ESP-Now is in Espresiff's words:
a wireless communication protocol defined by Espressif, which enables the direct, quick and low-power control of smart devices, without the need of a router
The use-case here is battery-powered sensors. WiFi sensors take several seconds to start, connect, and send sensor measurements. Seconds don't sound like a long time, but it is quite a long time in the world of low-power sensors. ESP-Now doesn't need to negotiate a connection. It can just broadcast data. It seems well-suited for battery-powered sensors and would be great to use within ESPHome.
The issue is there isn't an official component for ESP-Now yet. There are several projects doing so, though, and this will be a write-up of yet another way to do it.
- 2x ESP32 boards
- any sensor for testing, I'll be using an SHT30
You'll also need a working Home Assistant installation, ESPHome (either as a HA addon or as the CLI), and an MQTT broker (also can be an HA addon).
Because we want our measurements to get into Home Assistant, and Home Assistant lives on WiFi, we'll need to make some sort of bridge so our ESP-Now sensors can talk to WiFi. We also need a way to present our sensors inside Home Assistant.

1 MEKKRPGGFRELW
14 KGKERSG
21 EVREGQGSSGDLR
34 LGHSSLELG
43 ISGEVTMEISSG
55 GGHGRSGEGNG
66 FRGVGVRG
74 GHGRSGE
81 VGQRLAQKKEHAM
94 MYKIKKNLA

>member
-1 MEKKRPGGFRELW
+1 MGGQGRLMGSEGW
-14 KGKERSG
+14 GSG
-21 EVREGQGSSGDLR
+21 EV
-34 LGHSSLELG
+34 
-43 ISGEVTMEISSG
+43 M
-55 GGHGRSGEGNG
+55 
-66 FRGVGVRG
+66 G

To accomplish both of those things, I will use an ESP32 as a bridge. The bridge will connect to our MQTT broker configured for use with Home Assistant. The bridge will also listen to ESP-Now broadcast messages. The messages will contain enough information in them to allow the bridge to simulate an MQTT-based sensor. The advantage of simulating an MQTT sensor is it Just Works®, and doesn't require the bridge to know anything about the sensor devices.
When you include an
mqtt block in the ESPHome YAML. It sends two bits of information to the broker regarding the sensors:
- a config string that is JSON with details about the measurement, unit of measurement, type of measurement, etc.
- a state string which is the actual sensor measurement
Our sensor ESP32 will send an ESP-Now message like this:
Each piece of information is delimited by a
device name : device class : state class : sensor name : unit of measurement : state : icon prefix : icon : version : board :
There is some confusion that I wasn't able to sort out. Your WiFi router operates on a particular channel (some jump around). When the bridge connects to the WiFi network, it discovers the channel as part of the connection procedure. Normally you don't need to think much about it, but now we need another wireless protocol to co-exist with the WiFi connection.